Mark's name isn't in the matriculation exam results published in the paper, and he's struggling to accept the idea that he's failed. How could he have failed?
Mama comforts him, saying there must be a mistake somewhere.
The next day, Mark finds many of his classmates in the Principal's office as well. The Principal is just as surprised as they all are to find their names not on the results.
One student suggests that they were deliberately failed.
Mark asks to see his results and it turns out, he had received a third-grade pass because he had failed his mother tongue, Tsonga.
But even if you count that, Mark protests, his average still comes out to even higher than a second-grade pass. How can they fail him for this?
The Principal doesn't know either and says they've already complained to the Department of Bantu Education. He hopes it's simply a mistake.
Mark goes home, thinking about the implications of this. With a third-grade pass, he can't even go to one of the black colleges in South Africa. How could he go to the U.S. if he didn't even graduate from secondary school?
The Department of Bantu Education decided to award Mark a second-class pass after going over the results. But because he had failed his mother tongue, he still couldn't go to one of the black universities.
Mark receives a letter from Stan Smith, who says his coach at University of Southern California has agreed to help. He will approach some coaches on Mark's behalf.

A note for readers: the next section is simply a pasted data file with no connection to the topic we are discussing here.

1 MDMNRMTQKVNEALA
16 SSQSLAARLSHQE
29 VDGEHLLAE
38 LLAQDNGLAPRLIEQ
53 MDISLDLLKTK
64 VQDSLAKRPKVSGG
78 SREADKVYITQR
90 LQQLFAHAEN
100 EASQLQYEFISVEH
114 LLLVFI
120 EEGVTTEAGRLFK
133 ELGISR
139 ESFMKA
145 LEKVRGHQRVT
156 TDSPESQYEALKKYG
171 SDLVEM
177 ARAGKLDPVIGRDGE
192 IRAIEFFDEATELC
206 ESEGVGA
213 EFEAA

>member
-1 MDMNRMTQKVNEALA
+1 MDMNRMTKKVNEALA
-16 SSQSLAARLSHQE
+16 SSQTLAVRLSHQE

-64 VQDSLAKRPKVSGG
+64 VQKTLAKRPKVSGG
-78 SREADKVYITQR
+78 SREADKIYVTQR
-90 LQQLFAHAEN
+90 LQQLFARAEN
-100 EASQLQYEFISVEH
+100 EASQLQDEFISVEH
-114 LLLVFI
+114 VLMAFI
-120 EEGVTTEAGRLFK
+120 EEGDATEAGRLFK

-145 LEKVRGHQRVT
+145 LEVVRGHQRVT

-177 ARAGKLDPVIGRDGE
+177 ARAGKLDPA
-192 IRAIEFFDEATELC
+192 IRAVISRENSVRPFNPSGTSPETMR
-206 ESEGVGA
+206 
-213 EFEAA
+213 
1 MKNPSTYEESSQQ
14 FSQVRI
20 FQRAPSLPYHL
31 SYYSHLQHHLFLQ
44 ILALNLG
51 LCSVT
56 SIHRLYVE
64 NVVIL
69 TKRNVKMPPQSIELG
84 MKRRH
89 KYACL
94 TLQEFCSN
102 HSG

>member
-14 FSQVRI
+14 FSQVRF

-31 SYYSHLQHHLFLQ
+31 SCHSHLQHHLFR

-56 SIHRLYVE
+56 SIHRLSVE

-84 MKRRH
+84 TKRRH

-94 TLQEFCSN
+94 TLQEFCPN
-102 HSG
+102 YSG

The letter helps Mark to feel better.
Mama asks if Mark plans to take the job at Simba Chips and Mark says no, he's going to wait to hear whether he's going to get to go to college in the United States.
Mama tells him to stop dreaming and start working.
Mark says he doesn't have a pass, and Mama tells him to go get one. Mark argues that he can't get a pass because the family is living there illegally.
Mark plays tennis each day at the Tennis Ranch while waiting for an offer from an American university. Everyone thinks he's crazy, that the offer from an American university will never come, and they urge him to get a job.
He starts training with Keith Brebnor, coach of one of the best South African tennis squads. He's the first black on the squad. At first, he's nervous and does badly but when he becomes more comfortable, he starts performing better. His friendships with whites open many discussions about apartheid, segregation, integration, and about the differences and similarities between the races.
Keith takes Mark aside and tells him he needs to keep practicing, and enduring stiff competition. Otherwise, his game will atrophy like any muscle. Most of the players on the squad are leaving for tournaments in the U.S. or Europe so the squad is ending.